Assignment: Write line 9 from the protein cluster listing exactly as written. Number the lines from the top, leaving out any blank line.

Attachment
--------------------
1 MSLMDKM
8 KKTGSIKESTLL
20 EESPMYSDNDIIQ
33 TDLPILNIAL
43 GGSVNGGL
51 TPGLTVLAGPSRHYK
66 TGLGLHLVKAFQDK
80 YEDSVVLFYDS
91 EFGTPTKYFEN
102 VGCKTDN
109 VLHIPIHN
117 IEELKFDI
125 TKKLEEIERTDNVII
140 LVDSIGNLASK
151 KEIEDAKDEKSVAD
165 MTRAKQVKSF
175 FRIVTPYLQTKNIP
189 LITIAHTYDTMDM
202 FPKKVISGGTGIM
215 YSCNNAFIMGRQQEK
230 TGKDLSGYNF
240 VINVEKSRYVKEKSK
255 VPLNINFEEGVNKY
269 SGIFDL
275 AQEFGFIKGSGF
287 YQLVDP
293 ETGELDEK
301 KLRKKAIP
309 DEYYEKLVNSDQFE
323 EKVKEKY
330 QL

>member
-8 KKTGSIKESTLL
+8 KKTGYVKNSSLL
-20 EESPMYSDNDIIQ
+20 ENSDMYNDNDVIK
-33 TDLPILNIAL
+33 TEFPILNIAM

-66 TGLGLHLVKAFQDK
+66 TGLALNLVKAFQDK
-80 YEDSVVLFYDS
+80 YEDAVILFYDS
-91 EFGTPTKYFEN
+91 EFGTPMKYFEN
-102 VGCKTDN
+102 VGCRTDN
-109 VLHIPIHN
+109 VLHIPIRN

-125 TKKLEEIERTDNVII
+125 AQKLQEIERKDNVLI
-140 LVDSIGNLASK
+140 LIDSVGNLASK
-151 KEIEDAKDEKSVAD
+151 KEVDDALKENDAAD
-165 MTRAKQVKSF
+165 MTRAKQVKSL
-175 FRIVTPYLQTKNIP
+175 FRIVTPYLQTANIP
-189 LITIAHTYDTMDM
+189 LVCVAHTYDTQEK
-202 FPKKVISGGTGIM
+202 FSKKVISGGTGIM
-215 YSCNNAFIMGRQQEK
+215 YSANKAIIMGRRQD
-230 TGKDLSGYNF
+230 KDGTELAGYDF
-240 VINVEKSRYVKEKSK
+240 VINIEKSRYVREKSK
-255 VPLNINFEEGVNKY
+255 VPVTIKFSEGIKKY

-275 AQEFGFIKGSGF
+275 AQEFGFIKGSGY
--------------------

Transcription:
91 EFGTPTKYFEN